Chapter 3 The Party on the Hill

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Doctor Hara gently lifted the side of the dead woman's coat and pulled a gardening glove out from underneath her. "That fabric explains the marks on her neck. You see that imprint that looks like a weave pattern?"

Riggs inspected the glove and the marks. "Those marks are on both sides of her neck. Where's the right-handed glove?"

"If it's around here, we'll find it," one of the other policemen piped in.

Riggs rubbed his chin. "And how did it get underneath her body?" Riggs pushed the front brim of his hat upward slightly as reviewed the events. "The man attacked the woman here, she manages to scream, and the Foresters came running. Dr. Forester turns on the porchlight and shouts from his doorway," Riggs pointed to the door, "so the murderer drops the woman and runs toward the street. But if he was wearing the glove, it should be lying beside her."

"Hey Sgt., you'll want to have a look at this." Fisher said as he pointed his flashlight. "We've got footprints."

Riggs turned on his flashlight. The driveways were both gravel, but some of the soil was damp between the gravel and the grass.

Fisher went on, "Based on the thickness of the tread, I'd say these were boots. They're larger than Dr. Forester's, by the way. You can see his shoe prints here. This must be where he ran down to chase the murderer, you can see the heel marks are deep. The boot prints are bigger, and just as fresh. But we haven't been able to find any of the boot prints near the body because Forester trampled the area while he was trying to help the woman."

Riggs used his flashlight to follow the prints to the side walk. "It looks like Dr. Forester may be have been wrong," he said, "he thought the murderer turned left, but these boot prints look like the murderer may have been heading right, toward the end of the street. Too bad, we lose them on the pavement."

"If he went through the vacant lot, we'll find more prints."

Riggs stepped into the street. "But he may not have gone that far. He could have run toward the dead-end, but what if instead of continuing on, he turned and ran behind Mrs. Kent's house."

Fisher frowned. "Do you think he's still hiding?"

"Possibly, or he could have continued up the hill." Riggs looked at the elegant home above them. It was glowing like a theater on opening night. A window was open and he could hear faint laughter and a piano version of Rhapsody in Blue. "I think I'd better go have a talk with the neighbor, Kent. This woman was dressed for a party and Woodrow Kent seems to be the only one in the neighborhood who's hosting a party at the moment."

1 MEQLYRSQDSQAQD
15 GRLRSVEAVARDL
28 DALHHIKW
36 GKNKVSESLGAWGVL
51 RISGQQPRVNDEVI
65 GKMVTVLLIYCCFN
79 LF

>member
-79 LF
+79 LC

Riggs walked up to the grand house. From the open glass doors above, he could hear several voices and some dishes clanging. And he could see a plume of smoke from someone's cigarette.

He rang the bell.

Instead of the traditional ring, the button produced an ethereal gong. The door was opened by a middle-aged maid, who let Riggs in without bothering to ask him anything besides his name. She led him up an open, wide flight of stairs, to the grand open living room on the upper floor. Riggs took off his hat.

The room had several modern paintings and a flagstone fireplace on the left towered elegantly up to the sloping, high-beamed ceiling. A fire crackled softly and the room smelled of dry pine and new leather. The glass wall that faced the city gave a commanding view of the skyline. There was a movie projector, a wet bar, and an enormous banana tree in the corner. For all the noise, there were only nine or ten people in the room, all talking in small groups. The music was being performed at a gleaming grand piano. And near the center of the room was a seven foot sculpture depicting a pink curving form that would have made Riggs' mother blush. The right side of the grand room was a large open kitchen with warm lights shining down from the cupboards.

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